Online marketplace eBay is a place to find nearly anything you need or want and pay less than you would at brick-and-mortar or even some online stores. Unlike many e-commerce sites, however, eBay itself does not sell any merchandise. All goods come from third-party sellers; eBay is their buying-and-selling platform.

The site makes money through fees on the transactions. Sellers have a variety of options for paying the fees, including automatic payments on a credit card or from a checking account.

The first item ever sold on eBay was a broken laser pointer that went for $14.83 in 1995. Over the years, many other unusual items have been offered for sale, including a cornflake in the shape of Illinois, some hair from Britney Spears and a UFO detector.

Rates for selling on eBay

So, how much does it cost to sell on eBay? There is no one-size-fits-all answer for that. Determining factors include what you’re selling, whether you have chosen any listing upgrades, and whether you are selling your products at a fixed price or in an auction.

For example, if you were to list a nursery changing table for a fixed price of $50, requested no listing upgrades and offered free shipping, eBay would charge you $5. If you decided to auction that same table instead, set a reserve price and asked that your description be upgraded with boldface letters, you would pay $7.

If you were to sell the table at a fixed price of $50, requested boldface portions of your product description and chose to charge for shipping, you would end up owing eBay an $8 fee.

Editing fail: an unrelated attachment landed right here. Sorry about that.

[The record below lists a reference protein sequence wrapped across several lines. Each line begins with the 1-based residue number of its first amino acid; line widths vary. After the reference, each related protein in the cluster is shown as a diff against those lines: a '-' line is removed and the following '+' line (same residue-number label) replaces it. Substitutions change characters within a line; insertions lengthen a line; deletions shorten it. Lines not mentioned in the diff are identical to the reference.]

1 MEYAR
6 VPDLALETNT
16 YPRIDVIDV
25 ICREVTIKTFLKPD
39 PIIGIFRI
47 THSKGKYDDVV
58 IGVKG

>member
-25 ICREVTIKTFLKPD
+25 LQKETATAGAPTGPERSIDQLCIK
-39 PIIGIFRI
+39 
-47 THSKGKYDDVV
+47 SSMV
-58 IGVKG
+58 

EBay’s fee calculator lets you plug in precisely what you are selling, note whether you are setting up an auction or a fixed-price sale, add listing upgrades and include how much you plan to charge for shipping. These inputs let eBay provide you with a calculation of your final fees.

Tips for new eBay sellers

To get the most out of selling on eBay, follow these tips:

  • Be on the lookout for opportunities to buy items at a low price that you can sell at a profit.
  • List at least two separate types of items that complement each other. For example, if you sell tennis rackets, sell tennis balls, too.
  • Trust your intuition. There might be a time when you come across an item you think will be a big seller but do not see anyone else selling it. Rewards often involve risks.
  • Become a verified member of eBay. The company offers an ID verification process that can help you bypass many restrictions placed on new sellers.
  • Set up a dedicated space in your home, office, or business for inventory storage and other business-related items. The more organized you are, the faster you can fulfill orders.
  • Learn to write descriptions like a professional so sellers understand precisely what they are getting. This also helps you earn positive reviews.

Plenty of support for newbies

Between all the books available about eBay sales and the training the company offers, you have plenty of support to get started. The fee calculator lets you configure your approximate cost before you list your merchandise, so you can incorporate at least part of those costs into the price of an item. Test the fee calculator and try out the different configurations before you start to learn more about getting the most from the site.